Early this month, two low-pressure systems developed in the Bay of Bengal below Myanmar and Bangladesh, the second of them going on to form what is known in meteorological terms as a "depression". This attracted winds from the high-pressure regions of the southern Indian Ocean 2,500 km away to the south-west. The swollen monsoon clouds off the Indian coast above Sri Lanka reacted, heading swiftly towards the north-east before coming up hard against a mountain formation called the Western Ghats.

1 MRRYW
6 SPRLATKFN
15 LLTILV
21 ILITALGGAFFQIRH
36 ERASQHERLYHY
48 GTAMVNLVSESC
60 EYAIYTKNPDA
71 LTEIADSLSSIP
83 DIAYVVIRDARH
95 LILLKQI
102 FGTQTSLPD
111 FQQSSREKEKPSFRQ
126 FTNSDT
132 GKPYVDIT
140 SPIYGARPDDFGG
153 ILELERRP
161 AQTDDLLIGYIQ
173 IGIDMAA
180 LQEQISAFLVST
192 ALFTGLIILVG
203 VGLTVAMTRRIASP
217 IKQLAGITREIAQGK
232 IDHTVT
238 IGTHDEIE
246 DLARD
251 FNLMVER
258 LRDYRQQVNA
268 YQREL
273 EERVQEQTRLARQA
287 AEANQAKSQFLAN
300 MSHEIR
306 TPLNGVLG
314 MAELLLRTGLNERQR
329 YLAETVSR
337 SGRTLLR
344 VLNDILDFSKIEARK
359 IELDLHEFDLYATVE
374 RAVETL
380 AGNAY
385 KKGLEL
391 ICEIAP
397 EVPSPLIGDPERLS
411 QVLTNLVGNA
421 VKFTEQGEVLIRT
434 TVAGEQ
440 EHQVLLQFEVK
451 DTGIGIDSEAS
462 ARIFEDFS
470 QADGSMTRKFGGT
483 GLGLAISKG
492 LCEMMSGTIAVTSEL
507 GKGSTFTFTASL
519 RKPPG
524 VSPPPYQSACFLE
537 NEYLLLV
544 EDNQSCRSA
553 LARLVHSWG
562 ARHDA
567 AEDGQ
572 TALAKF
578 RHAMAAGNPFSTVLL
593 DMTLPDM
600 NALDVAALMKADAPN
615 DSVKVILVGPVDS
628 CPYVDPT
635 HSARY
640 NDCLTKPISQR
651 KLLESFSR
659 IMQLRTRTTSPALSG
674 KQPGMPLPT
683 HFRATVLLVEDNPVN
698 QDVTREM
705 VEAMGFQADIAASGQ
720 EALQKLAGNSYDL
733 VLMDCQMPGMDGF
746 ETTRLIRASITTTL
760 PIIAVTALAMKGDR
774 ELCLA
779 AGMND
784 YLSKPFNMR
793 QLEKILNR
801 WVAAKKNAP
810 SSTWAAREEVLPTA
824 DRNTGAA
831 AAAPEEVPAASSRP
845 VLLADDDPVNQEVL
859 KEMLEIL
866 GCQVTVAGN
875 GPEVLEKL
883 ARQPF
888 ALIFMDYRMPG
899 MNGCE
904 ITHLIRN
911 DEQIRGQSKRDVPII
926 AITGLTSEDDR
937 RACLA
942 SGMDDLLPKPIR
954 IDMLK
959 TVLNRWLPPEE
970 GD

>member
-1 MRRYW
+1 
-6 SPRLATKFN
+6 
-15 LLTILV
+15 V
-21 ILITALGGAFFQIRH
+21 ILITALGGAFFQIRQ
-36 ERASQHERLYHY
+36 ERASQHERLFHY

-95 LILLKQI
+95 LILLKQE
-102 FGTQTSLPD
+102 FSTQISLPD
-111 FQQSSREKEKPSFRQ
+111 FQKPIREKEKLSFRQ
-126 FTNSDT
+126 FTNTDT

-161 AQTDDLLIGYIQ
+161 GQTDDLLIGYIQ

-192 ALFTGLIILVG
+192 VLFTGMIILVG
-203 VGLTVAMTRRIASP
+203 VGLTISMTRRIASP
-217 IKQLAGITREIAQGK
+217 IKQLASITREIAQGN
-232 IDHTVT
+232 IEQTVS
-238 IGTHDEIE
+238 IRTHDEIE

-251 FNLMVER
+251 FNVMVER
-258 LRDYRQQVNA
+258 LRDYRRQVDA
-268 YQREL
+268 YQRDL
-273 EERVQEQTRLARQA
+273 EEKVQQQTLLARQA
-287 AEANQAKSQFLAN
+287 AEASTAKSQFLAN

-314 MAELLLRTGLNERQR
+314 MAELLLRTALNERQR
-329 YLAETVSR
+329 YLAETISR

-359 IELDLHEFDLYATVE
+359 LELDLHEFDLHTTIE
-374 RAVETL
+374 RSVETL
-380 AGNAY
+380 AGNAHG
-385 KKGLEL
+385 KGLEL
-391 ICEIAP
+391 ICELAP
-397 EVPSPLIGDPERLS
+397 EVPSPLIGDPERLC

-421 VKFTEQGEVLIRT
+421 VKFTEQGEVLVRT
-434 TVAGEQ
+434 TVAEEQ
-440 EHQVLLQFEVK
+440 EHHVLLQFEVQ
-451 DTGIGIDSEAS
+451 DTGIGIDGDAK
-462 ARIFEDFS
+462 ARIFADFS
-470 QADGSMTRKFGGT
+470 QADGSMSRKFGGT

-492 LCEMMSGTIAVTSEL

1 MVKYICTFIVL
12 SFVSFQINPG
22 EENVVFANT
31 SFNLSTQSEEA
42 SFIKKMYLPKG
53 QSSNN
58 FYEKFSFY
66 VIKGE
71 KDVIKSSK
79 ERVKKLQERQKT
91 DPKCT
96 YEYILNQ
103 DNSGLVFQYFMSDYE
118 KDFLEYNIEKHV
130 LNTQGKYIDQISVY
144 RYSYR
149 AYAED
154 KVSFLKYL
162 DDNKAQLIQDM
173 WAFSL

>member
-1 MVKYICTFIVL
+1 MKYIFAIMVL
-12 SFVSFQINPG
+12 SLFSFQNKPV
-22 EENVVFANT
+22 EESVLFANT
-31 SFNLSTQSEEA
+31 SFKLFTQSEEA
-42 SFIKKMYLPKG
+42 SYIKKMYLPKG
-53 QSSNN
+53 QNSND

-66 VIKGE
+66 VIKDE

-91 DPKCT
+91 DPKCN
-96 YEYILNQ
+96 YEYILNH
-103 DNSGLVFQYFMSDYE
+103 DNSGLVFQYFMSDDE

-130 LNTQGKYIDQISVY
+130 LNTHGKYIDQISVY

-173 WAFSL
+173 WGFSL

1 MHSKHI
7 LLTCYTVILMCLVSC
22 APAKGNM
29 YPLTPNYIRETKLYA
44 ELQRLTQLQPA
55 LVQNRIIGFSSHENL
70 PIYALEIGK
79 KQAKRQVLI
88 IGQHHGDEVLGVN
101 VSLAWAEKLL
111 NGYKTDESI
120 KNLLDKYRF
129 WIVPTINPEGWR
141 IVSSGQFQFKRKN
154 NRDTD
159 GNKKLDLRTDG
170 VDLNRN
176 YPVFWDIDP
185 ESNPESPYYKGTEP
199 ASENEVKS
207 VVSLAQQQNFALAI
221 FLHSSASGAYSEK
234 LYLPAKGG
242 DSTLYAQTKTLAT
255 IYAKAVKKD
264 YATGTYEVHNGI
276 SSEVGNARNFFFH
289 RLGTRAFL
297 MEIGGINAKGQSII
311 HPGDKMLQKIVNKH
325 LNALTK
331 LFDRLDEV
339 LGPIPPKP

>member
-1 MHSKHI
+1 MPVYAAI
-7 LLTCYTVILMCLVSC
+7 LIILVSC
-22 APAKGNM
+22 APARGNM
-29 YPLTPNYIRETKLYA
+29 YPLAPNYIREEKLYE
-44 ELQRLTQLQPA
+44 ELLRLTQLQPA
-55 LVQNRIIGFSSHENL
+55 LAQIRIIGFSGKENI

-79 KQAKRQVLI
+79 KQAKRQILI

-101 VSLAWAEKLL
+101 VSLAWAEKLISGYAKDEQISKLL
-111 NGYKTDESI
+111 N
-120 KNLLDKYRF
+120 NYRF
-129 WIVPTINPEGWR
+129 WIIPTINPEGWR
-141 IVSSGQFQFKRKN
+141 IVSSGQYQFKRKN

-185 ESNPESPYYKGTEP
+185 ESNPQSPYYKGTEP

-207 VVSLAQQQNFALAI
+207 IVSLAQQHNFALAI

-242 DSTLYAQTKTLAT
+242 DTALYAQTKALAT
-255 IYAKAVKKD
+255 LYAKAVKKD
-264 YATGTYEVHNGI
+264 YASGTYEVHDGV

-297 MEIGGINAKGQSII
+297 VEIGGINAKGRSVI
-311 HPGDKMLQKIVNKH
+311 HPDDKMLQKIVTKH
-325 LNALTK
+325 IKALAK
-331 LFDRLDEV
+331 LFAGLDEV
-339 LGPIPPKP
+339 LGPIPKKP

Their progress halted, the swirling moisture-filled clouds dumped a good part of their burden where they stood: For the week from Aug 8, Kerala, a tourist haven facing the Arabian Sea famous for its picturesque lagoons and Ayurvedic massages, had more than 3.5 times the normal rainfall.
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